'entry': {},
'externals': [],
'from': 'vec.f90',
'implicit': None,
'interfaced': [],
'name': 'vec',
'sortvars': [],
'vars': {}}]


The information is clearly present, which brings us to the next phase.

### Python-C and Fortran

The most natural way to feed into f2py would be to directly write out an equivalent Python-C API which effectively mimics the extension module of the last section.

The crucial definition essentially takes a dictionary, unrolls into a list, creates the C structure, then passes it through Fortran and then back.

static PyObject* eucli_unitinc(PyObject* self, PyObject* args) {
cartesian a;
PyObject* dict;
PyArg_ParseTuple(args, "O", &dict);
PyObject* vals = PyDict_Values(dict);
a.x = PyFloat_AsDouble(PyList_GetItem(vals,0));
a.y = PyFloat_AsDouble(PyList_GetItem(vals,1));
a.z = PyFloat_AsDouble(PyList_GetItem(vals,2));
// Call Fortran on it
unit_move(&a);
//
PyObject* ret = Py_BuildValue("{s:f,s:f,s:f}",
"x", a.x,
"y", a.y,
"z", a.z);
return ret;
}


This also works well enough with minor modifications to meson.

python -c "import eucli; A=eucli.unitinc({'x':3.3,'y':5.2,'z':2.6}); print(A)"
Modifying the derived type now!
{'x': 4.3, 'y': 6.2, 'z': 3.6}


#### Boilerplate

The rest of the hand written wrapper is boilerplate, but the full file is reproduced here:

#ifndef PY_SSIZE_T_CLEAN
#define PY_SSIZE_T_CLEAN
#include <stdio.h>
#endif /* PY_SSIZE_T_CLEAN */

#include "Python.h"

// Fortran-C stuff

typedef struct {
double x,y,z;
} cartesian;

void* unit_move(cartesian *word);

// Python-C stuff

static PyObject* eucli_unitinc(PyObject* self, PyObject* args) {
cartesian a;
PyObject* dict;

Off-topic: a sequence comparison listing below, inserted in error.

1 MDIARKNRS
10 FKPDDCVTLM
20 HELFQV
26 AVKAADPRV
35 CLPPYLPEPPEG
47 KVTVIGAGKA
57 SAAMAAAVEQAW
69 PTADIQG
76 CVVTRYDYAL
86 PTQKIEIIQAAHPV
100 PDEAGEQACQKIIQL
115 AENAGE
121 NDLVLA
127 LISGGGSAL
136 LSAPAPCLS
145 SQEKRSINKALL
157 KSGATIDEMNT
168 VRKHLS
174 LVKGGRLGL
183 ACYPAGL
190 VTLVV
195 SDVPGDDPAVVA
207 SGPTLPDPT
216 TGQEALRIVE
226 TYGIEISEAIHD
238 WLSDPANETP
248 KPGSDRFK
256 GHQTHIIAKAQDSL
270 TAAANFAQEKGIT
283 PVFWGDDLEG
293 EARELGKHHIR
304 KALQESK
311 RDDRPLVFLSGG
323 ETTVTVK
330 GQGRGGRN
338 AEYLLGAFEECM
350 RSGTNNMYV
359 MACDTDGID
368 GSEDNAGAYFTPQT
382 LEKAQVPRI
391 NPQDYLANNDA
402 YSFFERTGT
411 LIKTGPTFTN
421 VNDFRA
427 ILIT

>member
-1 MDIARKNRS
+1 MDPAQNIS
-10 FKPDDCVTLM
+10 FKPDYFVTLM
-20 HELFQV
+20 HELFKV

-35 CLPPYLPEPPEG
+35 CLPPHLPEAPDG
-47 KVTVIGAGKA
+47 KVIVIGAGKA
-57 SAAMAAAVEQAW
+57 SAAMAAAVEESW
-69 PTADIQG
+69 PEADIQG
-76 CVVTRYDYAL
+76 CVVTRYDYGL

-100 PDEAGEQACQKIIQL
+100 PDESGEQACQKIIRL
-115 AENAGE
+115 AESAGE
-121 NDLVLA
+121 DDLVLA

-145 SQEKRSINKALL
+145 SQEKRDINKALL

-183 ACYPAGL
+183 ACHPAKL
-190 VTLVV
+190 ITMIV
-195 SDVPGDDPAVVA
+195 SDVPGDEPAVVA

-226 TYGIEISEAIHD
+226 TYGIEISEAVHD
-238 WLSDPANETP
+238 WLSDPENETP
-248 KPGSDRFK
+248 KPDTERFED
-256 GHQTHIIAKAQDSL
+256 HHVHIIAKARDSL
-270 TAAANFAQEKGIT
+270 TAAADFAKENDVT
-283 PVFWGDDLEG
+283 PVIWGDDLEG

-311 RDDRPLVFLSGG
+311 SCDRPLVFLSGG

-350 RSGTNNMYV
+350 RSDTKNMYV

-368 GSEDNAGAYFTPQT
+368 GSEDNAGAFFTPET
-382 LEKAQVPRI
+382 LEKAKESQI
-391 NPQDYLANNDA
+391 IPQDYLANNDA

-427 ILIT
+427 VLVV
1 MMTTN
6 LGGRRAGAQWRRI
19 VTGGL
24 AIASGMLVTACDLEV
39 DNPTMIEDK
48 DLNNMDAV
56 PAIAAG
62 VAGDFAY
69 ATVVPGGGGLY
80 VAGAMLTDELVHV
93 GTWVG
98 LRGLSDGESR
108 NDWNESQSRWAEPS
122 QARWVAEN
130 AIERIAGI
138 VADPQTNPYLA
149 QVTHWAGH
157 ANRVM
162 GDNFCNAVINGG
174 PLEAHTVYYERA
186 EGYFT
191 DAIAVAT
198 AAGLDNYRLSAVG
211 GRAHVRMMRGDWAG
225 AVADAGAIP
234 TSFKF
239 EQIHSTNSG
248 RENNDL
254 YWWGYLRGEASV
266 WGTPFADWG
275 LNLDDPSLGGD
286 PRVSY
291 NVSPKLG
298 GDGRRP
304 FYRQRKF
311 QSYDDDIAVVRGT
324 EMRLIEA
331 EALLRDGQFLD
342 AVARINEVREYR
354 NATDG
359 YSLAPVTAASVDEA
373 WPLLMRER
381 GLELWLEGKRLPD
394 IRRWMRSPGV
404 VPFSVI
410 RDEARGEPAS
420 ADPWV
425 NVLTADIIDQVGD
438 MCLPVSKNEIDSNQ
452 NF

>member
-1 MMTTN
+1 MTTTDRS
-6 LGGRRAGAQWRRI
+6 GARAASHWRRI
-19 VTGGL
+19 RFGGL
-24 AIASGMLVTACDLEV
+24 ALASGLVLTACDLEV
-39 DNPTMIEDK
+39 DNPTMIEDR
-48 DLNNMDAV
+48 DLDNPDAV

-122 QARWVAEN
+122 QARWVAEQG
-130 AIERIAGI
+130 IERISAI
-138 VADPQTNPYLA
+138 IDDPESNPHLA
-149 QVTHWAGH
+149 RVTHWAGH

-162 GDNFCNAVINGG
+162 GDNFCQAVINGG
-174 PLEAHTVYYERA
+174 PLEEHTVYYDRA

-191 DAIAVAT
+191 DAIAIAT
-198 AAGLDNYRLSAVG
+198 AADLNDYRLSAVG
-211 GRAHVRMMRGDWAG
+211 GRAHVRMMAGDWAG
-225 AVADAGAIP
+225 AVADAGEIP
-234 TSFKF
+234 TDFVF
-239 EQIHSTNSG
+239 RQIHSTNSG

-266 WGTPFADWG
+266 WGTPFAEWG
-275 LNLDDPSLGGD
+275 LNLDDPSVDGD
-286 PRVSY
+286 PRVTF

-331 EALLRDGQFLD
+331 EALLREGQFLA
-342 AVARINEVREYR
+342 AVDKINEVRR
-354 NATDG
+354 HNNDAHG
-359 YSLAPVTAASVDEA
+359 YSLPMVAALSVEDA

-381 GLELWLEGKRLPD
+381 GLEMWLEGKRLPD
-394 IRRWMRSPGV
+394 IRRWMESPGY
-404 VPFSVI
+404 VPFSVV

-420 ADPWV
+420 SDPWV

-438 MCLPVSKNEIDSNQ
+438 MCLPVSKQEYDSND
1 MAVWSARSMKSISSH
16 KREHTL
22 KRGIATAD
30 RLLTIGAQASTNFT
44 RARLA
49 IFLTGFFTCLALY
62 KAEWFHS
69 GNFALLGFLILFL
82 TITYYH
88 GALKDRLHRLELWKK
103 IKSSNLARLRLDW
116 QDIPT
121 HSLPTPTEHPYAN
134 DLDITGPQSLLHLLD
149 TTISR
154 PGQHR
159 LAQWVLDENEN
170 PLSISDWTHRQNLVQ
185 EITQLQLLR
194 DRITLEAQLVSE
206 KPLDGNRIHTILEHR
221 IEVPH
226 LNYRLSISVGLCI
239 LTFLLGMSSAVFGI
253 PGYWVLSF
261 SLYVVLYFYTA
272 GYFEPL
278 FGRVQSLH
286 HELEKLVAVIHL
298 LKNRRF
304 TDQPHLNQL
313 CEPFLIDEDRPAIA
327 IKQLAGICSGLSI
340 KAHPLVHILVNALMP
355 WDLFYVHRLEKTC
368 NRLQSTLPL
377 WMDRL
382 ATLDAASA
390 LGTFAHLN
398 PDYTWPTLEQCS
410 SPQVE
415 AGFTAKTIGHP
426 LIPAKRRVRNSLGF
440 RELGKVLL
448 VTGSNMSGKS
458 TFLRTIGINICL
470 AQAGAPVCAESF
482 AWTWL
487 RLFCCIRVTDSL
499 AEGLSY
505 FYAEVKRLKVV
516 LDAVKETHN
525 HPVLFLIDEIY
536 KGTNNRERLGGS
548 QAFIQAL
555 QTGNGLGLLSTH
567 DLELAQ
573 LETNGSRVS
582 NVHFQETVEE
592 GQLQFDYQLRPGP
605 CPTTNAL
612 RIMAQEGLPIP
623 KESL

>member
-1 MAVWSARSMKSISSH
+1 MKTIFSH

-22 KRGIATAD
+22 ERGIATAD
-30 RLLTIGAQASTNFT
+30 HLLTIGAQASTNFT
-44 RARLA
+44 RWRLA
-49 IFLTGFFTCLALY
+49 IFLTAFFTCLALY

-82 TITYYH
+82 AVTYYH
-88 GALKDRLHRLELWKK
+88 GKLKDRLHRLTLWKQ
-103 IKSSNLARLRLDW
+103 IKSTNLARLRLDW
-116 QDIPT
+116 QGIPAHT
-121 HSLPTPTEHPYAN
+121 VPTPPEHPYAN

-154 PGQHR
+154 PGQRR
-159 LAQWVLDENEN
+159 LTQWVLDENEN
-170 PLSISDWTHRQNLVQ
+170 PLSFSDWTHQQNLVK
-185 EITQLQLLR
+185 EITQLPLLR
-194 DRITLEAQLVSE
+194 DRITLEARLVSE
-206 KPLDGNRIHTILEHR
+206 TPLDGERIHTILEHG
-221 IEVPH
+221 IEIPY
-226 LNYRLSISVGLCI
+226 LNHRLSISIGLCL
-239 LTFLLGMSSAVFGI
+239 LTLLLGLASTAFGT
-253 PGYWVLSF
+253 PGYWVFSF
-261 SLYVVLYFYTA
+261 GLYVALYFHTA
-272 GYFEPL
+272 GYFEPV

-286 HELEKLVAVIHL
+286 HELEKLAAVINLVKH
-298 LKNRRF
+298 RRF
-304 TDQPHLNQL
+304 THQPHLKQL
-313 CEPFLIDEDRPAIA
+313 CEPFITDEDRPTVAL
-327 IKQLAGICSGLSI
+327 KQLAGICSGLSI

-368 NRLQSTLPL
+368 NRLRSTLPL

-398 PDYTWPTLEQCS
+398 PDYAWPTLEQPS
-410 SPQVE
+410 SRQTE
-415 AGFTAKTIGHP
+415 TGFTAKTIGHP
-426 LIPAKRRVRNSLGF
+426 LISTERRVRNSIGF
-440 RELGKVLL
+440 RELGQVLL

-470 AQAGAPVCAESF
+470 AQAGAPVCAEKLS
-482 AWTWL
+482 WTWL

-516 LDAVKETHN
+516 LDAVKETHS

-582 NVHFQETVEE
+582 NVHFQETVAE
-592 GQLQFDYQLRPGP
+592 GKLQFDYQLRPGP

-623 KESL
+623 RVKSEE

PyArg_ParseTuple(args, "O", &dict);
PyObject* vals = PyDict_Values(dict);
a.x = PyFloat_AsDouble(PyList_GetItem(vals,0));
a.y = PyFloat_AsDouble(PyList_GetItem(vals,1));
a.z = PyFloat_AsDouble(PyList_GetItem(vals,2));
// Call Fortran on it
unit_move(&a);
//
PyObject* ret = Py_BuildValue("{s:f,s:f,s:f}",
"x", a.x,
"y", a.y,
"z", a.z);
return ret;
}

static PyMethodDef EucliMethods[] = {
{"unitinc", (PyCFunction)eucli_unitinc, METH_VARARGS,
"Add 1 to the axes of a point"},
{NULL, NULL, 0, NULL}        /* Sentinel */
};

static struct PyModuleDef eucli_module = {
"eucli",
"blah",
-1,
EucliMethods
};

PyMODINIT_FUNC PyInit_eucli(void)
{
PyObject *m;
m = PyModule_Create(&eucli_module);
if (!m) {
return NULL;
}

return m;
}


## Conclusions

Slowly but surely, compilers have caught up with to the standards, and soon, with some support, numpy shall too. A subsequent post shall cover more exotic derived types, typically (until 2018) treated by non-portable opaque pointer tricks. There are still some rather awkward design decisions in this case; including things like considering the mapping and their interoperability with NumPy arrays, but by and large this would depend on the functions which use these. In terms of derived types of simple structures, without allocatable arrays, the extensions appear to be straightforward.

## References

Reid, John. 2003. “The New Features of Fortran 2003,” 38.

1. This is more surprising with each passing year ↩︎